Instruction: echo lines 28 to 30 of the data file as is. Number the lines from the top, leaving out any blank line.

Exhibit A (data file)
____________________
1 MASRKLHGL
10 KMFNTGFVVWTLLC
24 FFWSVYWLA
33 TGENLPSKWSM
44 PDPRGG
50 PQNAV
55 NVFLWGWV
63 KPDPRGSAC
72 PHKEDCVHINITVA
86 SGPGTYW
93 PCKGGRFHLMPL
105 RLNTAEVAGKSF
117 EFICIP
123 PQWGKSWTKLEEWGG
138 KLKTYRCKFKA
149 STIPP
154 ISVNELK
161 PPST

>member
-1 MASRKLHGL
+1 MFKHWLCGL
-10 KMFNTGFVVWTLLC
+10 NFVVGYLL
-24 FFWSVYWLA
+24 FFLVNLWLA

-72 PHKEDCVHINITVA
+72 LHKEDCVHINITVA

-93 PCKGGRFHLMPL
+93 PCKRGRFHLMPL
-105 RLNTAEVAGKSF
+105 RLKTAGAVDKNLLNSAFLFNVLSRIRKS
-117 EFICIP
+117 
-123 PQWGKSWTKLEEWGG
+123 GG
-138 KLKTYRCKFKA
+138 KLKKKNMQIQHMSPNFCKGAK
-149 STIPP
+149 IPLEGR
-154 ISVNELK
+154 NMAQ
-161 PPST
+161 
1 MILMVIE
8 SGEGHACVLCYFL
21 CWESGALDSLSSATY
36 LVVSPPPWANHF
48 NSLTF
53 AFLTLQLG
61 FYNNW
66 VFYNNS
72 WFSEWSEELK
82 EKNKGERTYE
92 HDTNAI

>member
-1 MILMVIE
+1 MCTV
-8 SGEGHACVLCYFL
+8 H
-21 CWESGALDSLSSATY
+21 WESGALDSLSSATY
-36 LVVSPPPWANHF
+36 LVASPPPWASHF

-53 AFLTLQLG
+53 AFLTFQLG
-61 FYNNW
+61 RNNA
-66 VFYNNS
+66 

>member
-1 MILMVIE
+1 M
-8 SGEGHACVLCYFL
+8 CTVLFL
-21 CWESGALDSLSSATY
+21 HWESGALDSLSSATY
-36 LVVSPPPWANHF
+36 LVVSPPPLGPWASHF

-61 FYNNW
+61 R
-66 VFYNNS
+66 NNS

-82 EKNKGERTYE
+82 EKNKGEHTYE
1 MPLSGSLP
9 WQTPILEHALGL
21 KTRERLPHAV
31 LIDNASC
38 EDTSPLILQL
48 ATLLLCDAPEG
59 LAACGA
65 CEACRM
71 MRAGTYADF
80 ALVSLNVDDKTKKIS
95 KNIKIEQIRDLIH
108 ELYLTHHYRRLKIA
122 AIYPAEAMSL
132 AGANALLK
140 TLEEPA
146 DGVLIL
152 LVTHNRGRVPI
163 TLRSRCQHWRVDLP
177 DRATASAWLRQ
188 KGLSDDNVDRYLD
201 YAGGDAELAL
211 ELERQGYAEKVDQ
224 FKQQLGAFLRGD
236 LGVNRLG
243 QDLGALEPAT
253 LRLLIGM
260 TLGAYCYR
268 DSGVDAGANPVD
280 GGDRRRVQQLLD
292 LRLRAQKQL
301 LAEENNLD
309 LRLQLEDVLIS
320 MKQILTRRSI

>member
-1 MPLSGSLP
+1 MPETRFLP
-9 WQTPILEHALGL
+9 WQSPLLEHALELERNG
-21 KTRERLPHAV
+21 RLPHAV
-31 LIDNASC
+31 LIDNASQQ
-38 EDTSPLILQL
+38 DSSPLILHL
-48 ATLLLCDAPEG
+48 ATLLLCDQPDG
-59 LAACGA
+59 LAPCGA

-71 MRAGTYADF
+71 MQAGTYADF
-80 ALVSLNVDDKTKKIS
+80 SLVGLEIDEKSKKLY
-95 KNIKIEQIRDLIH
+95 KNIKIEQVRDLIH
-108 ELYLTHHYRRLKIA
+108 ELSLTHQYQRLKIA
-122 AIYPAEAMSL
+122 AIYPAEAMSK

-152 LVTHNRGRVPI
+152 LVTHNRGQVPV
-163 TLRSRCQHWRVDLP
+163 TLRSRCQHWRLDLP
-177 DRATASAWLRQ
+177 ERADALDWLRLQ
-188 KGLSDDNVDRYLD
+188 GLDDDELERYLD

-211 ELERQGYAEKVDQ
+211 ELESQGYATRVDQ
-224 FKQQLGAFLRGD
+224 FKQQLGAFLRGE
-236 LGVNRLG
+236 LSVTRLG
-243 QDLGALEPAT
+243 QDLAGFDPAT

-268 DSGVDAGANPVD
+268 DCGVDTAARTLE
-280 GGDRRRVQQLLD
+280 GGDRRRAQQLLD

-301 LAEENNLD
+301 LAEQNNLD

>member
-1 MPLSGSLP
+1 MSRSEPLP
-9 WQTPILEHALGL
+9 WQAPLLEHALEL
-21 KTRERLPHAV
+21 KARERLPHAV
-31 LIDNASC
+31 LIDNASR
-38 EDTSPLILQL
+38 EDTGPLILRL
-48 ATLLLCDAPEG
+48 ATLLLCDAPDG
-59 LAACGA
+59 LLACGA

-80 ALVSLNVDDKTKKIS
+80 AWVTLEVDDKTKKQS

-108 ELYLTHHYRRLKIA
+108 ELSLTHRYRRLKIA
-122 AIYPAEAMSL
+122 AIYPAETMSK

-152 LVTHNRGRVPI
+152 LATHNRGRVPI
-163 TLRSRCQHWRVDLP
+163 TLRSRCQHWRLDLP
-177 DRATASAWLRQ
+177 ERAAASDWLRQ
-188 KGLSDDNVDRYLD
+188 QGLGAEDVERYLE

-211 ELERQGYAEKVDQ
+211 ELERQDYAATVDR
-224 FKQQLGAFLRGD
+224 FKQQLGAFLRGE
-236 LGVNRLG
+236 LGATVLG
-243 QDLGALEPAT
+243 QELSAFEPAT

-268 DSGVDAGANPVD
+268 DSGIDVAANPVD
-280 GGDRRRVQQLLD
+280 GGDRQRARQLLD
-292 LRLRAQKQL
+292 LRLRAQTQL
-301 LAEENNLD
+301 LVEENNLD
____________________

-93 PCKGGRFHLMPL
+93 PCKRGRFHLMPL
-105 RLNTAEVAGKSF